Before indulging in a plethora of theoretical analyses that sustain various claims that repression or any other form of constraint has a stimulating effect on the creativity of the artist, it would suffice to take stock of the fact that today’s artists would hardly be able to exercise their creative work in a state of detachment from their subjects and objects. Indeed, it is all in the mind. Nevertheless, the artist navigates a social environment, within constructs that come together from a dialectical relationship between the inner world and the outside universe. This abrupt and at the same time severe shift in paradigms is a great challenge to overcome for anyone involved in creative activity. So how did they cope?
“It is true that throughout the centuries, artists worked alone in their studios or workshops. But they also needed to interact with society and with their environment, look for inspiration, be socially engaged, and share the joys and tribulations of men and women around them. So how did the artist function in this sterile ecosystem?”
The majority of artists took advantage of the restraints by working in their studios, experimenting with new techniques and materials. Others re-evaluated their past work and explored new idioms. Others still transferred their state of mind into their creative work, chronicling the present time and its circumstances. Regardless of all the effort, it has been a very challenging time for all of them, irrespective of their different approaches for coping with the situation at hand.
A positive note on all of this experience may be the fact that once more, the human mind has proved to be extremely resilient. It is proficient at enduring such hardships and is also capable of transforming itself and adapting to the new realities. This period was also marked by taking stock of what had been done before and what is being done now.
The first wave has receded, and we are now battling a second surge with the threat of an all-out lockdown looming, or at least a certain degree of limitations. Today, we appear to be better equipped to face these challenges even if psychologically, there is still a certain degree of attrition to come to terms with. It is indeed sad to see how people began to get out of their shells, to celebrate their newfound freedoms before being faced with a new dark period of constraints imposed upon them. How artists will cope with this new reality has yet to be seen. Will they survive again, or will they succumb to the depressing conditions of an enclosure?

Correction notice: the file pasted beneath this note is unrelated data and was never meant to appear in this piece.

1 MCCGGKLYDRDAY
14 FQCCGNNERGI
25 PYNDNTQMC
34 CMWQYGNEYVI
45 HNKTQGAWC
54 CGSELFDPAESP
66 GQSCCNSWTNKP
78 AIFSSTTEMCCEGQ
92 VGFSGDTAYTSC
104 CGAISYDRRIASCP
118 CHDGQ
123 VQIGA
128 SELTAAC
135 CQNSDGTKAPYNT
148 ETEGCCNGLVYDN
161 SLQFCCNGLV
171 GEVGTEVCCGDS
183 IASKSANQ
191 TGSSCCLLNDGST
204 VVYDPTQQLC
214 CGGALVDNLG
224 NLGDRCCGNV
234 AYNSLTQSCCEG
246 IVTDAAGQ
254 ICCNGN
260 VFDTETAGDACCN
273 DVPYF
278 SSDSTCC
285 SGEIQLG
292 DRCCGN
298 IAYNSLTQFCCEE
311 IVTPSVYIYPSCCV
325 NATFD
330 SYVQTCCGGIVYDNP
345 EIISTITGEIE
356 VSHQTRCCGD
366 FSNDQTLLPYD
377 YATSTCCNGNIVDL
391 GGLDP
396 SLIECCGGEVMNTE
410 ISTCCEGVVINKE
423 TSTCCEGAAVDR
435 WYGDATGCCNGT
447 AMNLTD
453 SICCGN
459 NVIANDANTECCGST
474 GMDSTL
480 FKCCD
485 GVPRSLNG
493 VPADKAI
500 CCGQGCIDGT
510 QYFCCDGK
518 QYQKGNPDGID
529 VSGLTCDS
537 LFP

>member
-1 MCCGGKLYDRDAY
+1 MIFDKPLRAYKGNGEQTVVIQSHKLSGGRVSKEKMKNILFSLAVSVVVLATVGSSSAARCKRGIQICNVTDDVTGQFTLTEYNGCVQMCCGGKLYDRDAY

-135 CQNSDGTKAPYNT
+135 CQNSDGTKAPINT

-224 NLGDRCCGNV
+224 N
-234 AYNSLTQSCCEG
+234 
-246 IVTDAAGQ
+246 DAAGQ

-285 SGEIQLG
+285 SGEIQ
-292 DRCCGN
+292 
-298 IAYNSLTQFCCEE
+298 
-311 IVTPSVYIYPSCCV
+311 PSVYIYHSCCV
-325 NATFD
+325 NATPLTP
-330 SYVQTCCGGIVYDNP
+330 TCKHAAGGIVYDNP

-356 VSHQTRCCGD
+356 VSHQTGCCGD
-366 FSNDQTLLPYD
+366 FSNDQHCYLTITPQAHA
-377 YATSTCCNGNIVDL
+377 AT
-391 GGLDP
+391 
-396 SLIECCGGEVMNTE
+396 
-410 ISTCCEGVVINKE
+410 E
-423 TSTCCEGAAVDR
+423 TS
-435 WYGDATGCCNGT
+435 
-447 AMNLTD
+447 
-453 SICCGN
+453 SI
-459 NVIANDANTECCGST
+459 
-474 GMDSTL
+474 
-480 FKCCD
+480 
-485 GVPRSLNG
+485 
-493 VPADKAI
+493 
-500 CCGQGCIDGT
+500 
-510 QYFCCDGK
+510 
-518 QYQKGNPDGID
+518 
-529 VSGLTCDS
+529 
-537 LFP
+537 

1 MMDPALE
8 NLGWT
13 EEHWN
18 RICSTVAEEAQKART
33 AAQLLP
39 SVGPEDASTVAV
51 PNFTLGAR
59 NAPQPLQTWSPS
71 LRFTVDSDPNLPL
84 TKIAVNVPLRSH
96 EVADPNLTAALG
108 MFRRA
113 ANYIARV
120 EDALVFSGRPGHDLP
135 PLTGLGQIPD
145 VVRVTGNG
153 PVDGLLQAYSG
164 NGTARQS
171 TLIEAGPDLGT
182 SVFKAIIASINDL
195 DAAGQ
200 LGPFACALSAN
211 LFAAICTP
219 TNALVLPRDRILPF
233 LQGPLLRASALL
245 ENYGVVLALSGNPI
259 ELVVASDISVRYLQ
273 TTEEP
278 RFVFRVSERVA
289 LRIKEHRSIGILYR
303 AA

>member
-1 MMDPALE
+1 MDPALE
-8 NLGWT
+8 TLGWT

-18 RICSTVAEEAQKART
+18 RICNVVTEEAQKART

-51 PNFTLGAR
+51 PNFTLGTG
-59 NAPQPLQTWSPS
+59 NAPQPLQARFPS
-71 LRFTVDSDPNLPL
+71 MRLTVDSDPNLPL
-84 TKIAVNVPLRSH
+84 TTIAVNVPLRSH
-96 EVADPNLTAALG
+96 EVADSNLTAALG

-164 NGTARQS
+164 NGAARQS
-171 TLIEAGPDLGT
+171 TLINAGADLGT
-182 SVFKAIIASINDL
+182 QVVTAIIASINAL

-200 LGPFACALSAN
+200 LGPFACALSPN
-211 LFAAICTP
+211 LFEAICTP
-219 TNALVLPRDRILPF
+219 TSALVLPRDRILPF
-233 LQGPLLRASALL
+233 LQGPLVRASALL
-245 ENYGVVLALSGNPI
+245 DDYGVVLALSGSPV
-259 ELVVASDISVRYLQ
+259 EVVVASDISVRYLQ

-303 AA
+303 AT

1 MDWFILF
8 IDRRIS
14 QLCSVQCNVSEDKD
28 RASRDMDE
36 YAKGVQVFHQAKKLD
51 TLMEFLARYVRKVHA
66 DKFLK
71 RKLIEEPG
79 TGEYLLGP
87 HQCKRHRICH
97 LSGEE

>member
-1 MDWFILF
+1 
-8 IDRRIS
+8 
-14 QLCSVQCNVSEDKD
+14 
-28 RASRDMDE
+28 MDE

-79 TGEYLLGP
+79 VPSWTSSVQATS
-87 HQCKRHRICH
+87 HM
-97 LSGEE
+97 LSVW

“From pianists to painters, actors to ballerinas, they are all waiting for you to visit them. So let us all transform these difficult times into a celebration of the arts.”
Hopefully, the second wave will not be as intense as the first one. But if there are any restrictions imposed upon us, and if we need to spend a considerable period of time at home again, let us go back to our screens and watch old films that we had forgotten or listen to memorable past performances by great artists. There is no better cure than watching a Bertolucci or Fellini film, or listening to Keith Jarrett or Chet Baker– not to mention masters such as Yo Yo Ma, Maria Callas and Leyla Gencer. They are all on YouTube, a true Pandora’s box, where you can also find interviews with great artists in every category. From pianists to painters, actors to ballerinas, they are all waiting for you to visit them. So let us all transform these difficult times into a celebration of the arts.